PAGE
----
US designates two ‘major non-NATO allies’
US President Joe Biden designated Qatar and Colombia as major non-NATO allies of the US on Thursday, a special status that will grant the two nations defense and trade privileges in their relations with Washington.
“The Major Non-NATO Ally designation is a powerful symbol of the close relationship the United States shares with those countries and demonstrates our deep respect for the friendship for the countries to which it is extended,” the US Department of State explained.
The major non-NATO ally status has been granted to over 15 nations around the world. It provides US partners with economic privileges such as loans, cooperative research, and even exclusive defense contracts with NATO countries. The status, however, does not entail any security commitments to the designated countries.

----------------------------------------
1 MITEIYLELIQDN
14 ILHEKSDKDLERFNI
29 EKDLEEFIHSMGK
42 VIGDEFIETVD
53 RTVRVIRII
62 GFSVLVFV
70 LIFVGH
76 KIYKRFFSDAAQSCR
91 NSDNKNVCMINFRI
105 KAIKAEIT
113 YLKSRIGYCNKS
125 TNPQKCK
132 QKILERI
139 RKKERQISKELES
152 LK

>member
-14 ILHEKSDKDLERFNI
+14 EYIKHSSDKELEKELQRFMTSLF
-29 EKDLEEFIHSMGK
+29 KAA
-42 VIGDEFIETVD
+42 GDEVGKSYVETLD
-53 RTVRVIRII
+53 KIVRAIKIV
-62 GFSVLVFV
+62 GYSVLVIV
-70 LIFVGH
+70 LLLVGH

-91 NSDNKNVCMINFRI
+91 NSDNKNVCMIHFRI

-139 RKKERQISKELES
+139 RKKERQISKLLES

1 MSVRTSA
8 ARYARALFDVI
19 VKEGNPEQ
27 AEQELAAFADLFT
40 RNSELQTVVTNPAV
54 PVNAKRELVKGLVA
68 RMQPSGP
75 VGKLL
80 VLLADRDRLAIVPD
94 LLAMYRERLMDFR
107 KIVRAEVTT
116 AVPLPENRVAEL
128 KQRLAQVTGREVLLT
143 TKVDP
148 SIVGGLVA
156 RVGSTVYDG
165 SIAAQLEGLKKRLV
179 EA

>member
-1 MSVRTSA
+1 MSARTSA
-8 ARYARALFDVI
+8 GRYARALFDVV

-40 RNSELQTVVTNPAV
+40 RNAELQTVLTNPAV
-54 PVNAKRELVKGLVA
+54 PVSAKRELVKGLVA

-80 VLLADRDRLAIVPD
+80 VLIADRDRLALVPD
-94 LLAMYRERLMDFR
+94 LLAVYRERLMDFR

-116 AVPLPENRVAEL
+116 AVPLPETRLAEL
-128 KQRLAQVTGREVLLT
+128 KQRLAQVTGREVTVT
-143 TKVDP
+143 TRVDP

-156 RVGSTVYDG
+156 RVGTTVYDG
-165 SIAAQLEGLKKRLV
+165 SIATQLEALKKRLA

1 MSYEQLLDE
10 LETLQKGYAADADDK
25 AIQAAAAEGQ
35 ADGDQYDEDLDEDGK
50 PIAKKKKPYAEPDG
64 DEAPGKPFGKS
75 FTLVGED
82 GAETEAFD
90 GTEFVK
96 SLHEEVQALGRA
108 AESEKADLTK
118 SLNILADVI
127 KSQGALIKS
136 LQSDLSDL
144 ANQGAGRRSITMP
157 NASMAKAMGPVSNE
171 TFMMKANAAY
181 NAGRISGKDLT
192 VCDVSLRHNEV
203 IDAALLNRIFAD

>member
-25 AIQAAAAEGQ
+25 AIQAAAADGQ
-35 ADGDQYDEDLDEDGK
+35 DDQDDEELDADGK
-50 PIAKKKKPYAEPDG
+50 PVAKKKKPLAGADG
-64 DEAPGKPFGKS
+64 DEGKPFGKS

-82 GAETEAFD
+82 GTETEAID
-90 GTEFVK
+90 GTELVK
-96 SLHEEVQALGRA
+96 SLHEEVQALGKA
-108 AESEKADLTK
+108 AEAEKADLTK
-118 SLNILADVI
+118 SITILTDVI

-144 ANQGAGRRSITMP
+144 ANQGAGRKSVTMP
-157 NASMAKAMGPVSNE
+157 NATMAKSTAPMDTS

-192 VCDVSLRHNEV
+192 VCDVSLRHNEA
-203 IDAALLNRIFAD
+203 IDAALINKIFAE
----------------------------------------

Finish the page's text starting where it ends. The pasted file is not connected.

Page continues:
After his country was designated a major non-NATO ally, Colombian President Ivan Duque thanked the US and president Biden for “taking the bilateral relationship to [its] highest.”
Although the Biden Administration made a pledge to grant the special status to Qatar back in January, the decision comes only now amid rising concerns over growing fuel prices due to Washington imposing a ban on Russia’s energy supplies.
Biden’s move to upgrade the partnership with Doha is a U-turn from his predecessor’s unfriendly policy towards the Gulf country. Led by Donald Trump, the previous Republican administration not only accused Qatar of financing international terrorism but also supported the economic blockade of the Arab nation by its neighbors.
Earlier, there were reports that Washington allegedly failed to negotiate an energy production increase with its Gulf allies since Saudi Arabia and the UAE ignored President Biden’s phone calls.